Telling your man he’s let himself go requires a foolproof plan of action; text messages or passing remarks are unlikely to penetrate the veil of delusion. One must stage an intervention when he is "in flagrante delicto": sprawled on the sofa butt-trumpeting along to Sky Sports; studying the contents of his earhole; snacking while on the loo...
The average coupled man is often oblivious to his shortcomings. The poor guy probably hasn’t even noticed his regression into a Neanderthal. And if he has clocked the breeze on the back of his head or the fact that his trousers no longer button up, he’s probably living in the warm, fuzzy comfort of denial.
The trickiest subjects, however, are the men who don’t see the point in changing their appearance (check out Gerard Butler, above, for an example of a hopeless case). Unlike women, men don’t instinctively groom to improve their self-esteem or to get validation from their peers – they do it for an isolated moment in time for the sole purpose of attracting a mate (that would be you). And now that you’ve committed to him, he really can't see the point in making an effort any more.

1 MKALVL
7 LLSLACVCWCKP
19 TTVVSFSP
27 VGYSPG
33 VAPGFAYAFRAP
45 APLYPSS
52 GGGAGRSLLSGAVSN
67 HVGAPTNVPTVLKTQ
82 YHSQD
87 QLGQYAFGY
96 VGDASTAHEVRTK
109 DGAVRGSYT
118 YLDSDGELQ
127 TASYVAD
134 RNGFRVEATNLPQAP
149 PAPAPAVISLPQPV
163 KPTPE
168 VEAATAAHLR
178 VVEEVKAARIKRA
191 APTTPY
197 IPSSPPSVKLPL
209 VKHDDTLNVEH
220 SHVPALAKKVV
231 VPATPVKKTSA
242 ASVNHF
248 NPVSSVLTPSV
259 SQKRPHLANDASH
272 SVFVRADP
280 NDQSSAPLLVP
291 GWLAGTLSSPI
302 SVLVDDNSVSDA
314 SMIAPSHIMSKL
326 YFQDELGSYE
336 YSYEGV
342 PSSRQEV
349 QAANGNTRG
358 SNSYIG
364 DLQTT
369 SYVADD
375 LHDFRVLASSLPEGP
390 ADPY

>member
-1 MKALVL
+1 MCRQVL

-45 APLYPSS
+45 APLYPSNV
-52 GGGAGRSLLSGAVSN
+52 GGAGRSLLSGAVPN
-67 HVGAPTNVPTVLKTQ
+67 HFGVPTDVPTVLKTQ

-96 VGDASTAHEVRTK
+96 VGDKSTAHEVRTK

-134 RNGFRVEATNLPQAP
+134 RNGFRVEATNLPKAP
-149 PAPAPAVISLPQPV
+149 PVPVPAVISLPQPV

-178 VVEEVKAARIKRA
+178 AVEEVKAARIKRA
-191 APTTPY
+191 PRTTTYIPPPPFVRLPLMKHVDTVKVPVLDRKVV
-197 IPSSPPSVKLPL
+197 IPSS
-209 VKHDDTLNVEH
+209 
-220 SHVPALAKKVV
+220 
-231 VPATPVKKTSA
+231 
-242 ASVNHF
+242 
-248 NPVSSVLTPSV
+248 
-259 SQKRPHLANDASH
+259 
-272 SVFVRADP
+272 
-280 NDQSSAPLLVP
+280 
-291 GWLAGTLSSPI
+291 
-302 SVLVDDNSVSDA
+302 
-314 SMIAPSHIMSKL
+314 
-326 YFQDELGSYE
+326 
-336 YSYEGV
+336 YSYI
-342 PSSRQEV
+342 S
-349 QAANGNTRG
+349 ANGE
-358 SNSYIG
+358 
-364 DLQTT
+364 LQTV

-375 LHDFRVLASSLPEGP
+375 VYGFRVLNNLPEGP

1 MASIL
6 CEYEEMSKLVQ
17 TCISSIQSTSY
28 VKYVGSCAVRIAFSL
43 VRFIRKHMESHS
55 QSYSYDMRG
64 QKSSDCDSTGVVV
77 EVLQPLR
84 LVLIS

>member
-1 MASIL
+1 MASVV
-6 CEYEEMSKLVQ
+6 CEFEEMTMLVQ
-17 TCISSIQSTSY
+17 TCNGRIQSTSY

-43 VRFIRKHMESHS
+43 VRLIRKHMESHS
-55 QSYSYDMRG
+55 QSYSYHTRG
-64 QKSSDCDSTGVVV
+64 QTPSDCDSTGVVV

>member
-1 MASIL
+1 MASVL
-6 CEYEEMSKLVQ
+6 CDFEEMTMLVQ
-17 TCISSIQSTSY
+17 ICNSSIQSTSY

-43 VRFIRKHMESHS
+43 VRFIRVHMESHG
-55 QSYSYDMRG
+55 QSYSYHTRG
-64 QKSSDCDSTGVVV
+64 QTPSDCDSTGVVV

To avoid accusations of nagging, it’s important to enlist the support of his nearest and dearest to the intervention. If you're still in touch with any of his ex-partners, now is the time to deploy them: the criticism will both hit home - and remind him how lucky he is not to have ended up with her. Failing that, a mutual gay best friend should do the trick. Even if he has a tendency to go overboard with the fake tan and insists, despite all evidence to the contrary, that snoods are acceptable headwear, chances are most heterosexual men will take everything a gay man says in relation to appearance as gospel.
With your team fully assembled, it’s important to provide some tools for recovery as soon as you’ve broken the news: a session with a qualified spa therapist, some soap and, of course, a full-length mirror.